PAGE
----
Dorothy* and Efua* were two of the most timid students in class. They were also the weakest. They were both orbiting a D in a class where the average was a B or better. It’s not that they had difficulty in understanding the material. In fact, when a question based exclusively on the day’s lecture was posed directly to them, they’d often offer up correct answers, if only softly – almost unto themselves if I wasn’t paying close attention. Their ability to understand complex matter was obvious. The problem was elsewhere. It was that they seemed to have poor memory for the topics they understood. Concepts that were crystal clear to them one day had no recall on a following day. And in a field like Math or Computer Science, where one idea builds on another this kind of handicap is debilitating. Perhaps this was at the root of their shyness? Their fear of being thought stupid when they were not?
A few days ago, I came across Kimberly Escamilla’s recent article on her blog. She talks about her own panic attack in class, which allowed her to empathize that much more with the anxiety and stress faced by her students. When I read that, I was inspired to write of my own related experience where I found that it is sometimes possible to exploit (yes, you read that right!) a student’s sense of panic into an enhanced learning experience for them. Well, up to a point, anyway.
I like to say that to memorize is to lose, but to understand is to own. But in this case, something more was needed. Something to nail down the understanding for good – because it was the understanding itself that was being lost to the wind the following day. Coincidentally, this was around the same time I had decided to experiment with the idea of Pair Programming in class – an idea for which I’m indebted to Elaine Haight who introduced me to it. That will be the subject of another forthcoming article, but the gist of it is that I get students to work in pairs, with one student driving (i.e. typing in a program) and the other navigating (calling out the lines of code to be typed).
Since I had also earlier planned to experiment with motivating my students using ECBux (my cool extra credit currency) I decided to up the ante a bit and offered ECBux to one pair who would bravely volunteer to come and code in front of the whole class, with their work projected on the big screen. After promptly establishing that I had no takers, I decided to volunteer students to step into the limelight. Of course, it makes total sense to pick on students most in need of Extra Credit to make the grade – yes? So on that day, as it happened, my picks were Dorothy and Efua. Needless to say, both were petrified by my choice. After suitable reassurance that I’ll be at their side all the way and that they would avail of constant guidance by me and the rest of the class, they looked as if they might just up and flee. So I tried to seal the deal with an offer of an extra ECBux each. At that point, they acquiesced willingly. Even better, they did a fine job, earning well deserved ECBux at the end.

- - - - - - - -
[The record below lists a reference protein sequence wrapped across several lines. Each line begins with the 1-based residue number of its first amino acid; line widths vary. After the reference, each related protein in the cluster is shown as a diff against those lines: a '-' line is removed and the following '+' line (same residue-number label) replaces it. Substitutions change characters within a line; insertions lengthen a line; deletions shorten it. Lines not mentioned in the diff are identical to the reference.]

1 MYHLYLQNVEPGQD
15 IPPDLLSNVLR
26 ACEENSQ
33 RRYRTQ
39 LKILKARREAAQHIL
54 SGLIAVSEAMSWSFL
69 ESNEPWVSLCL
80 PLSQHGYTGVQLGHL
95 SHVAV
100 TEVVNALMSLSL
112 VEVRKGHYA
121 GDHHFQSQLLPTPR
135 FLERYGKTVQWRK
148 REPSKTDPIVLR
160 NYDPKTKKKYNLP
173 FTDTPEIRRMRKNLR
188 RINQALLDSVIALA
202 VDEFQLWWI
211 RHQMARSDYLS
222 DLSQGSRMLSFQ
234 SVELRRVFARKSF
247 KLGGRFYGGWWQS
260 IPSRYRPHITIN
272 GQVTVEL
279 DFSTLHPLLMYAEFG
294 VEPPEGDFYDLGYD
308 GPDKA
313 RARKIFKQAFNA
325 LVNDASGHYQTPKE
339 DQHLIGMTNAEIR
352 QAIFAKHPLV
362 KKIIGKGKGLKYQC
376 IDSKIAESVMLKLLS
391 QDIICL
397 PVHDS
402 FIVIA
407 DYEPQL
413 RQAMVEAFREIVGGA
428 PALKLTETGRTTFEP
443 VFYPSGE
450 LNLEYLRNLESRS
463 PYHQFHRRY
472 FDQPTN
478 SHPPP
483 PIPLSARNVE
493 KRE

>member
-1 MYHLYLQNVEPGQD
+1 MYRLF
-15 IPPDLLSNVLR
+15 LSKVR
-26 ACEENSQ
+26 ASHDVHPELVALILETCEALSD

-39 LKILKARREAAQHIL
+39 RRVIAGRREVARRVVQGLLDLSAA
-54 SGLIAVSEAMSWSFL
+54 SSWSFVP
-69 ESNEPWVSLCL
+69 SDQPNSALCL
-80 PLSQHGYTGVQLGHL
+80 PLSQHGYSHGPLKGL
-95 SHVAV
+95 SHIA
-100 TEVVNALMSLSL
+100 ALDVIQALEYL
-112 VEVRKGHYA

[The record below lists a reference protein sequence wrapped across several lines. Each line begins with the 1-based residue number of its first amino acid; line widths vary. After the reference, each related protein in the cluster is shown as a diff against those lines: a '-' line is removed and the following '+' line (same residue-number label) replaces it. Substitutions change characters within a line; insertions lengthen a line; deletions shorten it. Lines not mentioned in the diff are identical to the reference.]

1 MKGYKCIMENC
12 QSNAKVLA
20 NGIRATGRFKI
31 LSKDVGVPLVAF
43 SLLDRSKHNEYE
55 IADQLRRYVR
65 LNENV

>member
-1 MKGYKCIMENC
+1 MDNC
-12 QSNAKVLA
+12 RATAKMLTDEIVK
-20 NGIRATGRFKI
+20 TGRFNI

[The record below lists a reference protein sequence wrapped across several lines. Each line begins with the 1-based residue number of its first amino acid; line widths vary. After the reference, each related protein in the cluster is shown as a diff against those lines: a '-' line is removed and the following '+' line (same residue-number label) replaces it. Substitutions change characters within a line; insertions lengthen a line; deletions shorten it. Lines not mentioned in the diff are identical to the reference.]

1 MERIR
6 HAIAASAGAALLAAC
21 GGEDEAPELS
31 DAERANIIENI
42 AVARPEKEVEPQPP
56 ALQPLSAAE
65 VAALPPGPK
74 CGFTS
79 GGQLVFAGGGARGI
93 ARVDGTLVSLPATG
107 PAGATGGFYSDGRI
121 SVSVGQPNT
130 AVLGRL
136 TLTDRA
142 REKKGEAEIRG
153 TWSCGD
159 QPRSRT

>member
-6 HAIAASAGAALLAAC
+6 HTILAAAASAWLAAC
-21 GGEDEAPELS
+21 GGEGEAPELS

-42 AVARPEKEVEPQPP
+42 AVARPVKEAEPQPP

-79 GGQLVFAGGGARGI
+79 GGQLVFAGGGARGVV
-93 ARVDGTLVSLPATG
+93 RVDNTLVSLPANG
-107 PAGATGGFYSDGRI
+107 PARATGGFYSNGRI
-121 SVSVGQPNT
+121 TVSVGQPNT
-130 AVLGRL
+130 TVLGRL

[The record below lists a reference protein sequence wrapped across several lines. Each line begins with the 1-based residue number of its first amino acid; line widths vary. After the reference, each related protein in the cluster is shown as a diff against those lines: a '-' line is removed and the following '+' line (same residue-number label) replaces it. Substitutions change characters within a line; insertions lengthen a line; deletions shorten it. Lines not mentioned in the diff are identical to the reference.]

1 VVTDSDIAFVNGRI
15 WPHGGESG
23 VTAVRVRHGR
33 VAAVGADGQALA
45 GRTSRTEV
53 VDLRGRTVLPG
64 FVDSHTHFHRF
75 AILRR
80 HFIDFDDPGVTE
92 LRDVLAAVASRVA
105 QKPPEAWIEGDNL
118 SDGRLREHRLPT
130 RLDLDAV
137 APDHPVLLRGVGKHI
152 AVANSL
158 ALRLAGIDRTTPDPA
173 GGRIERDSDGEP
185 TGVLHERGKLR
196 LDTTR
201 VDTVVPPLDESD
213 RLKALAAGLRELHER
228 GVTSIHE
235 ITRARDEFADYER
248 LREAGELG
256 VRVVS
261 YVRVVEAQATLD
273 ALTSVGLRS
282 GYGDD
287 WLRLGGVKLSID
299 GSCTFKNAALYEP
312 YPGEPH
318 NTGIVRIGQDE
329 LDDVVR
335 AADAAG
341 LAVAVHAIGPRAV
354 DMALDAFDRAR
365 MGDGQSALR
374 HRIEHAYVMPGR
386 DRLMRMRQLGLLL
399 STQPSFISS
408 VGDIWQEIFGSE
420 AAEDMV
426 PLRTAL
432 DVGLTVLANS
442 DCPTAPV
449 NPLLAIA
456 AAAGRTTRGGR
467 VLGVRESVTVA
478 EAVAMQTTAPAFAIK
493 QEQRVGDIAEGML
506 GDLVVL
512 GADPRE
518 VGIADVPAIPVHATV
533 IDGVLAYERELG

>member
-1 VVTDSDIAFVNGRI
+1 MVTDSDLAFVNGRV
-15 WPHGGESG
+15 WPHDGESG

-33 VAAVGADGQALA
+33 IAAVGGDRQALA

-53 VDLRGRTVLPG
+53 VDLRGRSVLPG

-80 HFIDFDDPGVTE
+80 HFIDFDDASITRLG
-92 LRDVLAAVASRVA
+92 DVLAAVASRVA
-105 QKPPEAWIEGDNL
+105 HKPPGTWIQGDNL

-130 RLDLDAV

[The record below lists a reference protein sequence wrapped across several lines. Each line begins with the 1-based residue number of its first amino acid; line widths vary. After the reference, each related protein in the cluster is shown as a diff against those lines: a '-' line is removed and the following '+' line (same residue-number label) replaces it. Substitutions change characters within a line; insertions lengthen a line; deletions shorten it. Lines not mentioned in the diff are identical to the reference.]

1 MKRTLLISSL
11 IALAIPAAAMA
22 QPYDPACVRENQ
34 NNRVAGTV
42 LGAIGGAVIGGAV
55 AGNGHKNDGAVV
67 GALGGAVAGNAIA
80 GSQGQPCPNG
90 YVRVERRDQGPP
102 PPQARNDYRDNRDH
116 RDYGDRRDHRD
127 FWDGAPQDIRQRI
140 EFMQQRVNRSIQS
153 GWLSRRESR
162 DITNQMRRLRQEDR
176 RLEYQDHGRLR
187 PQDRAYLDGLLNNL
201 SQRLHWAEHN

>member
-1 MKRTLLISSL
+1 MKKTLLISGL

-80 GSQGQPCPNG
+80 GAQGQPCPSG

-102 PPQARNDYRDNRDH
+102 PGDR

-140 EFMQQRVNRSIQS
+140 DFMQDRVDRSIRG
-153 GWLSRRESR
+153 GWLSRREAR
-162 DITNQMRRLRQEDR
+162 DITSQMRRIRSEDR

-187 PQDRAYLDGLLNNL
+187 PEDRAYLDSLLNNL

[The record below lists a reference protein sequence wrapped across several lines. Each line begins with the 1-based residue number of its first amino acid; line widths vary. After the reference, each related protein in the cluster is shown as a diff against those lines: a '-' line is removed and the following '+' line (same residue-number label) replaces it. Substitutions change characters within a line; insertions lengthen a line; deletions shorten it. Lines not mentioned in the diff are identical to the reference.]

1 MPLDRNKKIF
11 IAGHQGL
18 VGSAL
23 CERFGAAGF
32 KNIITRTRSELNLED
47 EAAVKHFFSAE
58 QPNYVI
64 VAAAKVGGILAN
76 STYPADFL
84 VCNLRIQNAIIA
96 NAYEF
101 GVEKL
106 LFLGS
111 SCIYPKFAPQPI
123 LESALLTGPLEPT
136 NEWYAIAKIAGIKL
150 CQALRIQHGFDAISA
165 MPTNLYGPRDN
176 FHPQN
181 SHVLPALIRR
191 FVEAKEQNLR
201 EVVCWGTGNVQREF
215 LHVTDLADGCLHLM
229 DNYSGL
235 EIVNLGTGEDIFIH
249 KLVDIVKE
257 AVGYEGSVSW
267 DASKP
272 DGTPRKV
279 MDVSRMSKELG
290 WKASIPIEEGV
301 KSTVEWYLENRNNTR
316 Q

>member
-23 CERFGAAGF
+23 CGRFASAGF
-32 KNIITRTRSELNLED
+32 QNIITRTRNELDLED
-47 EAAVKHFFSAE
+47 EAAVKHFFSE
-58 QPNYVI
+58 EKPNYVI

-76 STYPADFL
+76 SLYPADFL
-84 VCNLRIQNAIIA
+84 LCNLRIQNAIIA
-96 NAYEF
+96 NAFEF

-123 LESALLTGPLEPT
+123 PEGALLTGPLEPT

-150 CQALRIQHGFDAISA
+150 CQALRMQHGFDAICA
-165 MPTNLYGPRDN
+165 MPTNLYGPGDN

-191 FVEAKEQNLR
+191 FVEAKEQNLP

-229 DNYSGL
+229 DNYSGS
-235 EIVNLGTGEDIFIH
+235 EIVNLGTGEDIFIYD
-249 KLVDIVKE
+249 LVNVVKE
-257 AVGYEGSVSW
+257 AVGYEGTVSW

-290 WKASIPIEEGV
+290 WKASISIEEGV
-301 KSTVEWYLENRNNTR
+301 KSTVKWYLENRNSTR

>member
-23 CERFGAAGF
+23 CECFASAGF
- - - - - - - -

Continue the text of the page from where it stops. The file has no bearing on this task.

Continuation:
The real surprise was to come the following day, when I built upon concepts taught during the previous lecture. These two were the quickest with answers and displayed a remarkable grasp of the prior material. Later, I happened to recount this curious incident to Ben Stefonik, wondering aloud if there might be a connection. Ben instantly brought my attention to a classic study on exactly that topic, summarized today in what is referred to as the Yerkes-Dodson Law. The study links a subject’s retentive ability to the level of mental arousal at the time the target information is presented.
Ever since I came to know of this effect, I have become a great fan of calling out students and putting them on the spot. But then, of course, the study also warns of a point of diminishing returns. Performance and retentive ability suffer once the level of arousal exceeds a certain threshold. So I have to be on my guard to know when that’s about to happen. Fortunately, this hasn’t happened yet in my class. I try to provide a sandboxed and safe environment for students to be themselves without fear of reproach or embarrassment. Yet, I do have to be constantly on the lookout for subtle (and not so subtle) cues whether being put on the spot is causing them too much anxiety and stress. And until then, I just have to keep printing more ECBux.
- Yerkes RM, Dodson JD (1908). “The relation of strength of stimulus to rapidity of habit-formation”. Journal of Comparative Neurology and Psychology 18: 459–482
*Names are fictitious, of course.